Home U.S California officer springs into action to save baby at In-N-Out Burger

California officer springs into action to save baby at In-N-Out Burger

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A California police officer was caught on camera Monday evening as he worked to save the life of a choking infant at a Mountain View In N Out Burger. 

According to a release from the Mountain View Police Department (MVPD), Officer Garcia was in the parking lot across the street from the fast-food chain – located on the 1100 block of Rengstorff Avenue – when MVPD dispatch received a call at around 7:45 p.m. PT that “a baby boy was choking outside the In N Out.”

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Garcia, who had been writing a report on a separate incident, ran over to the In N Out where he found the baby and his family outside. 

The infant was neither breathing nor moving. 

The patrol officer took the baby and began performing CPR. 

“For several minutes, Officer Garcia did chest compressions and got the baby to begin breathing again,” MVPD wrote.

The city’s fire personnel arrived on the scene shortly after to conduct follow-up medical care and assisted in transporting the baby to a local hospital for treatment. 

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The child has since been released and is back home with his family.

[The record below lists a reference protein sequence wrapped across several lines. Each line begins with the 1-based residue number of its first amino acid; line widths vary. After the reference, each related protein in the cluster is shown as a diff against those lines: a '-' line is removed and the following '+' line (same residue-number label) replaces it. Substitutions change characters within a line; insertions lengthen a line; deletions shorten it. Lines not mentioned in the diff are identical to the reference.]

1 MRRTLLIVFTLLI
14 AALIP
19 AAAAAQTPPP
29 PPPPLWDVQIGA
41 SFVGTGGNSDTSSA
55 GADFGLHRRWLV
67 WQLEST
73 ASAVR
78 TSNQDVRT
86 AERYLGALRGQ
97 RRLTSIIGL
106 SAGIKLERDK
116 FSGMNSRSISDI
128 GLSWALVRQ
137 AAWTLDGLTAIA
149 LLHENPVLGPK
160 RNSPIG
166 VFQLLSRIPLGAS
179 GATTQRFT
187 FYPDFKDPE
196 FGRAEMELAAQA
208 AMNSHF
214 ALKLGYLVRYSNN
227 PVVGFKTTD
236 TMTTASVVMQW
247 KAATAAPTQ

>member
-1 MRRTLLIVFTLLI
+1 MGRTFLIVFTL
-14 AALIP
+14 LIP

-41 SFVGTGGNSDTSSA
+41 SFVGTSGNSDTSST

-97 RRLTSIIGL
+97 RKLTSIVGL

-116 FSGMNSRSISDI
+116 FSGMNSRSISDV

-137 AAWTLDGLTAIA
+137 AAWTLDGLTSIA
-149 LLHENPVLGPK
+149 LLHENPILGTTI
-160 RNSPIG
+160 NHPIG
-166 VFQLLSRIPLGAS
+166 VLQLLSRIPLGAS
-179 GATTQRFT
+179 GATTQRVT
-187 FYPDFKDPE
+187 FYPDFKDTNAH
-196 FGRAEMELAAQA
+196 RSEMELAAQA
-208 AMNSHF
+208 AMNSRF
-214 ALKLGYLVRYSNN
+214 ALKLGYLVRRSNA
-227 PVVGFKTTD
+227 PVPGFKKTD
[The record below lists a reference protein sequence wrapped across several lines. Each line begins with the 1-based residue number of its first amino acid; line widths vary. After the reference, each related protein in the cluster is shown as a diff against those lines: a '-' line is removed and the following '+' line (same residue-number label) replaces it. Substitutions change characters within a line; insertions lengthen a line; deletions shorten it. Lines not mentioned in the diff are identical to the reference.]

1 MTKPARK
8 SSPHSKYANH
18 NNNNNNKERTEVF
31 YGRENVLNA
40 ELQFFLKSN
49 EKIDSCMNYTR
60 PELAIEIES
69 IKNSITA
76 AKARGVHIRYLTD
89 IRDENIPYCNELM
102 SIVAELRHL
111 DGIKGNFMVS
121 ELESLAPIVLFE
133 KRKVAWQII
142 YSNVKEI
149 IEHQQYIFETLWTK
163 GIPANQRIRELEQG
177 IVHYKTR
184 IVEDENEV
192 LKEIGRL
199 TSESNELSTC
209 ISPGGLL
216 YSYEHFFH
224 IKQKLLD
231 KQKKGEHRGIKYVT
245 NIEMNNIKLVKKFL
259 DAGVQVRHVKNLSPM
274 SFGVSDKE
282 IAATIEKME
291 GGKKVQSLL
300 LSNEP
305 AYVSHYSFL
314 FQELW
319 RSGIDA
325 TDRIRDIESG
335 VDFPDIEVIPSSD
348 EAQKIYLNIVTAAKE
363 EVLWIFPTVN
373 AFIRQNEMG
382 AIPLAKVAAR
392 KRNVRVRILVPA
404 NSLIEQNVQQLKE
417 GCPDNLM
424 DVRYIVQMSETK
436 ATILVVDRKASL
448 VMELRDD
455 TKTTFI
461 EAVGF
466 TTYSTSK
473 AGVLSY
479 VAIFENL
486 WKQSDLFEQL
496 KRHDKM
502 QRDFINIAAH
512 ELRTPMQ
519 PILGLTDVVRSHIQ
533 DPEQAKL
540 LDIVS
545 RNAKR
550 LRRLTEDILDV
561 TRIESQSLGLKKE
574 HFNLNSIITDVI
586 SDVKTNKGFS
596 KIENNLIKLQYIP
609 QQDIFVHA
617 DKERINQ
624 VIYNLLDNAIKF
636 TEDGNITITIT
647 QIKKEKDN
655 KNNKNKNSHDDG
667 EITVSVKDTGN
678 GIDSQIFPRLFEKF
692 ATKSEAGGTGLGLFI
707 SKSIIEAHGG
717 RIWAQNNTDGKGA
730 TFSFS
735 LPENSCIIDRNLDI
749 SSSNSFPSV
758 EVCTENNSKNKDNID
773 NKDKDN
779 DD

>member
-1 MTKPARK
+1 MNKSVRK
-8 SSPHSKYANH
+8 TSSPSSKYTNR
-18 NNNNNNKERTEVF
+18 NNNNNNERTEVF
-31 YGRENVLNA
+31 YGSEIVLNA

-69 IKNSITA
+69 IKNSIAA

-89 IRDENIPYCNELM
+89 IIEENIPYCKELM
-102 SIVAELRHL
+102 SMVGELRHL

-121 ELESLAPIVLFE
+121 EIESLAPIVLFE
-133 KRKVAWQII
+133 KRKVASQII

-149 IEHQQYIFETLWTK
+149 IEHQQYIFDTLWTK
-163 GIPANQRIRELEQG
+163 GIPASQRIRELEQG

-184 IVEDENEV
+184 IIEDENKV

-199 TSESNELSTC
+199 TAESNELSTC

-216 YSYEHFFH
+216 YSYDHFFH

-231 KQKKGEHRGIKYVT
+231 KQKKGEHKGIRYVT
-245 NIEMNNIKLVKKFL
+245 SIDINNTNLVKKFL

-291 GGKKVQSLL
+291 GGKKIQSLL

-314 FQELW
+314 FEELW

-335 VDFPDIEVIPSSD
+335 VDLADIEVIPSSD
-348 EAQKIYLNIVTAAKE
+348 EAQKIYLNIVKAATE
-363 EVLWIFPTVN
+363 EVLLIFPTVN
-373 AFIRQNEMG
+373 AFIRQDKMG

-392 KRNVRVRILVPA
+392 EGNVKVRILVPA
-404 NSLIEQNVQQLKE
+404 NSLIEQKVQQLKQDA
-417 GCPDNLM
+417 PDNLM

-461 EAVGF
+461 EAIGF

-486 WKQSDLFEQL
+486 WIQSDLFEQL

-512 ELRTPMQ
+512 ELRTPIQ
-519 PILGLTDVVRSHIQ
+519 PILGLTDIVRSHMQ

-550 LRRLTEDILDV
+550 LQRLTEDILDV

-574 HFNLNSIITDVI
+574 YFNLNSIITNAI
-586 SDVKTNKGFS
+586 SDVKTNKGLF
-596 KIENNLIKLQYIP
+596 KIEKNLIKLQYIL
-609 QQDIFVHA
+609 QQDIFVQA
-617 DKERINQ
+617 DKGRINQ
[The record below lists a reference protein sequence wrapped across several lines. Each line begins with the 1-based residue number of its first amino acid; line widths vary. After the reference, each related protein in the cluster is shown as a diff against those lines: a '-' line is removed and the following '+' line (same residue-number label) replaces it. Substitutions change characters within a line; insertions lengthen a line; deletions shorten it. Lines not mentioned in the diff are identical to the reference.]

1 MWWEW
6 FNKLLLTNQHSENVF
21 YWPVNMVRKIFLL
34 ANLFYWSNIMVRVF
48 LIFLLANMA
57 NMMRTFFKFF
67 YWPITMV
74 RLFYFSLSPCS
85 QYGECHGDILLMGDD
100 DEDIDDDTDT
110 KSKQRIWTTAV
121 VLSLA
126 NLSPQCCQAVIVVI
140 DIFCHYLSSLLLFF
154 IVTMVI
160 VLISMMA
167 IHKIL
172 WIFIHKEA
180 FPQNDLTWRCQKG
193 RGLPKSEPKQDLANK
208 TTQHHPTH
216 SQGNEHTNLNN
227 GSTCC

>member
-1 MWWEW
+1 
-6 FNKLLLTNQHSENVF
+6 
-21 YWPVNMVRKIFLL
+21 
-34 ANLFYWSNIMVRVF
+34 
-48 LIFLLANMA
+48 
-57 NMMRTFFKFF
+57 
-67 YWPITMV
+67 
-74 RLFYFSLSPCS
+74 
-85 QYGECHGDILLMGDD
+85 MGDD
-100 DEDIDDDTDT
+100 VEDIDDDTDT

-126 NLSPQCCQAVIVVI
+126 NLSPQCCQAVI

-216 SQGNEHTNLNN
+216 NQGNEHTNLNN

“We’re thankful to report that the baby is home and safe,” MVPD said in a Thursday tweet.

“I am so proud of the quick actions that were taken to help this littlest Mountain View resident,” Chief Chris Hsiung said in a statement. “It is a good feeling to know we have someone like Officer Garcia ever ready to help our community in a time of need.”

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MVPD also pointed out that performing CPR on infants is different than performing CPR on adults. 

The department advised that those administering CPR kneel beside the baby or hold it firmly depending on its age, push hard and fast with one or two fingers to deliver 30 quick compressions each around 1.5 inches deep, give two rescue breaths by making a seal over the infant’s mouth and nose before blowing to make the chest clearly rise and continue the steps until there are obvious signs of life, until an AED (automated external defibrillator) is ready to use, an EMS professional takes over, the scene becomes unsafe or the person administering CPR is too exhausted to continue.

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